The biopharma industry already applies quantum mechanics for energy calculations and structural optimization, especially in molecular docking and quantitative structure-activity relationship (QSAR) analyses. Quantum mechanics–enabled synthetic chemistry gives researchers the tools to preclude potentially inactive compounds. But the usefulness of virtual tools depends on their ability to accurately predict hits, especially for complex molecules. Classical computing techniques to ‘brute force’ the calculations by simulating the atomic behavior of molecules is slow and inefficient. The industry has been trending towards the use of AI to learn how to most efficiently convert compute power into accurate insights, but these are still in development and have a ceiling to how accurate and fast they can be.
Quantum computing has the potential to transform virtual screening through physically precise modeling of drug-target interactions and efficient screening of massive virtual libraries. The qubit based computing architecture most closely emulates the probabilistic quantum mechanics models that are used to describe molecules, and the strengths of quantum computing including multiparameter optimization, linear algebra, and search make the technology an ideal engine for several use cases.
Quantum aided drug development strategies are immature, and as a result, many companies have taken a hybrid approach, combining quantum inspired algorithms with classical computing architectures. These algorithms currently have limited use cases, and the majority of which have provided improvements over existing computational drug design strategies primarily the de novo design of protein therapeutics. The hardware and infrastructure allowing the scalable utilization of quantum computing is still >3 years away and currently has problems in both accuracy and compute power.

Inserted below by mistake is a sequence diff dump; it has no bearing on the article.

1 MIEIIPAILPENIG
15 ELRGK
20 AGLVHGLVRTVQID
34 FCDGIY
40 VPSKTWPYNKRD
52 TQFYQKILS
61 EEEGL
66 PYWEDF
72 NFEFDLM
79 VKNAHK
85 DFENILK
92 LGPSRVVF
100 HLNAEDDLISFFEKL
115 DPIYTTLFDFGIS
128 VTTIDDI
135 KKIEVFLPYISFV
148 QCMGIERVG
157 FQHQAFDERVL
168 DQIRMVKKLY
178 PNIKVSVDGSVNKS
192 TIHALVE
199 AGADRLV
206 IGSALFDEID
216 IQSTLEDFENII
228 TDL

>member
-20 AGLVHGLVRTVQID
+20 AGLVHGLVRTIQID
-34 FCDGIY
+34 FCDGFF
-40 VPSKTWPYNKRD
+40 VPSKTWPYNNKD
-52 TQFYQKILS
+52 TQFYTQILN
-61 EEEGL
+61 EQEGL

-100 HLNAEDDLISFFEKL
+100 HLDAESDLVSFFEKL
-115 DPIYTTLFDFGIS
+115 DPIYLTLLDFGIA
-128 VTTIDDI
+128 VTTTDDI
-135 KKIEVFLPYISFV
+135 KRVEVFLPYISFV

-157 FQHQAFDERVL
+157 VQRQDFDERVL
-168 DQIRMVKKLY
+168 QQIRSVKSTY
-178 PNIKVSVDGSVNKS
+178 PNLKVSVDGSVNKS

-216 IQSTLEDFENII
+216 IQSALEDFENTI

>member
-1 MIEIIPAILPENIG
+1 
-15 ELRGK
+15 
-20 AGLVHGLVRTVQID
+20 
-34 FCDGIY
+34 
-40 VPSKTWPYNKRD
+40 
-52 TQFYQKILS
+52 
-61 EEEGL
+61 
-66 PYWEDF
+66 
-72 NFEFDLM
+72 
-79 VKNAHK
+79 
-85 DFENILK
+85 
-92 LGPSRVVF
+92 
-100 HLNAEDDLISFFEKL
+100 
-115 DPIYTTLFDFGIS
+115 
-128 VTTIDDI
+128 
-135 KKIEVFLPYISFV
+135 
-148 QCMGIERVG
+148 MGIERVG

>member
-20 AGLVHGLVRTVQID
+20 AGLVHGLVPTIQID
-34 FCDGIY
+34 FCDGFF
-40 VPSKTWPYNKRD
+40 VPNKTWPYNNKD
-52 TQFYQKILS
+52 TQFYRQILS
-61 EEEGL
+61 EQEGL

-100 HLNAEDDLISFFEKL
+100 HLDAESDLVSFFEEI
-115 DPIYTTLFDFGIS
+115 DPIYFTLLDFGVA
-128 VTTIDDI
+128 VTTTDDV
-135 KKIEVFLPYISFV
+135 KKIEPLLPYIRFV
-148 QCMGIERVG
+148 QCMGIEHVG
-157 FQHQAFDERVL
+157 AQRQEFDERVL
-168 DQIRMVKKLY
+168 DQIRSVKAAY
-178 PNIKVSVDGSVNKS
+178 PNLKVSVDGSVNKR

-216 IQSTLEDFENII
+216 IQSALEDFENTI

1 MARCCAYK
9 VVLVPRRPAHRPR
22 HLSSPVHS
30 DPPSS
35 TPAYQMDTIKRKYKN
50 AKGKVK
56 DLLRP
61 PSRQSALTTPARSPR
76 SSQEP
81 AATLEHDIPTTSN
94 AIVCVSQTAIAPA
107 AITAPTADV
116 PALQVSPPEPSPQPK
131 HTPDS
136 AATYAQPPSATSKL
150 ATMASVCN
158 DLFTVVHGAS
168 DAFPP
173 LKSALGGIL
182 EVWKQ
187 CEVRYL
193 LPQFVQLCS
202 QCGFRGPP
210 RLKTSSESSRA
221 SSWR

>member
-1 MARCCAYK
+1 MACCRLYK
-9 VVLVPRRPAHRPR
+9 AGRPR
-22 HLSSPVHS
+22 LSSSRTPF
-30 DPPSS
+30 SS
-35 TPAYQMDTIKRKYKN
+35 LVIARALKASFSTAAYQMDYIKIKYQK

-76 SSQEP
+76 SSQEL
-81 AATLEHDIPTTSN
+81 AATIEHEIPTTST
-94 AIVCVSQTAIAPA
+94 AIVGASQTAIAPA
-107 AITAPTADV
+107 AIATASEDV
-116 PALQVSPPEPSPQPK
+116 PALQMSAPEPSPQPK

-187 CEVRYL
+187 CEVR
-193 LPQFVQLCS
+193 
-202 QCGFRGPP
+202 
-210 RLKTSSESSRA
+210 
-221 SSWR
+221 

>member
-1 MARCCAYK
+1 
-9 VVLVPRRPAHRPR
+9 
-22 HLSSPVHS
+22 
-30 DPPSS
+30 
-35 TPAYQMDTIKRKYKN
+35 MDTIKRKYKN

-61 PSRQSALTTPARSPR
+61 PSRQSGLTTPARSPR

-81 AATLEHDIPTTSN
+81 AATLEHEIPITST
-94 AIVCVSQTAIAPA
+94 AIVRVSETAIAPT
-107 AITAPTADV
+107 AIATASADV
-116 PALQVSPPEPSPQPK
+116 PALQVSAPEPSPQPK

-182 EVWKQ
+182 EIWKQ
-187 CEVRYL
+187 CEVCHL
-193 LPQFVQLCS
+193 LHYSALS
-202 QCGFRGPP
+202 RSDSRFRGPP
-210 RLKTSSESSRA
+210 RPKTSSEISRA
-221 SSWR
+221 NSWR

The industry leader in the startup space is XtalPi, a B stage company that has raised $67.7 million from investors including Sequoia China, Tencent, SIG China, Google, Morningside VC, and ZhenFund. The company was founded in 2014 by quantum physicists from MIT, and their CEO is Jian Ma. In 2018, XtalPi engaged in a research partnership with Pfizer to develop their Intelligent Digital Drug Discovery and Development (ID4) platform. With tightly interwoven quantum physics, artificial intelligence, and high-performance cloud computing algorithms, XtalPi’s ID4 platform provides more accurate predictions on the physiochemical and pharmaceutical properties of small-molecule candidates for drug design.
Pharmaceutical giants are in wait and see mode in regards to research collaborations with quantum computing startups. AstraZeneca, Biogen, Merck, GSK, and Pfizer (above) have engaged in exploratory stage research collaborations with emerging startups in recent years, but all have just gotten started (past 3 years). However, as large biopharma companies have increasingly searched for new ways to support R&D platforms with declining productivity, it is reasonable to expect more frequent future partnerships once the value proposition has been more fully demonstrated.